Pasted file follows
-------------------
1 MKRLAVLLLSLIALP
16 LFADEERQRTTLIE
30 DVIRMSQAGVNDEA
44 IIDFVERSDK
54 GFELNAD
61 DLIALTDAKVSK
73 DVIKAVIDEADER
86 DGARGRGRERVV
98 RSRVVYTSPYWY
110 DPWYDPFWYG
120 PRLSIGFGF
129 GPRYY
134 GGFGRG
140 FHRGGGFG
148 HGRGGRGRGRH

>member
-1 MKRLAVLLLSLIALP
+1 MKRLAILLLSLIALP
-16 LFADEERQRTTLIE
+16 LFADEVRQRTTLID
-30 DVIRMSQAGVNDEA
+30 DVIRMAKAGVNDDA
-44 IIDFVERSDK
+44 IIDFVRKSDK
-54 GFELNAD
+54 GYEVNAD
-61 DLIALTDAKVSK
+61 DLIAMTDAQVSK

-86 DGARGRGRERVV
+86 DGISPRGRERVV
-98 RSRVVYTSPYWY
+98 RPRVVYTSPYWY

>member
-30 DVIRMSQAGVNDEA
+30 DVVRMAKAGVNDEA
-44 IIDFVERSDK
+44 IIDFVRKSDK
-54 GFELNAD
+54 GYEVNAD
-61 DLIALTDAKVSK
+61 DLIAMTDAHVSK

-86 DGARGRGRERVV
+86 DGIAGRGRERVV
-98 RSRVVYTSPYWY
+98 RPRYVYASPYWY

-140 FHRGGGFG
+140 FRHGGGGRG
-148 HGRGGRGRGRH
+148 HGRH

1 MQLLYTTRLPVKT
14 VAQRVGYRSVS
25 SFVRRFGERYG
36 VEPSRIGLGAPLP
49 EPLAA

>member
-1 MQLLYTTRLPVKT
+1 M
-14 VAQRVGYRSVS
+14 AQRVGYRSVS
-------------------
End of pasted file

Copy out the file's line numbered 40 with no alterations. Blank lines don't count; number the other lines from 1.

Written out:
-61 DLIALTDAKVSK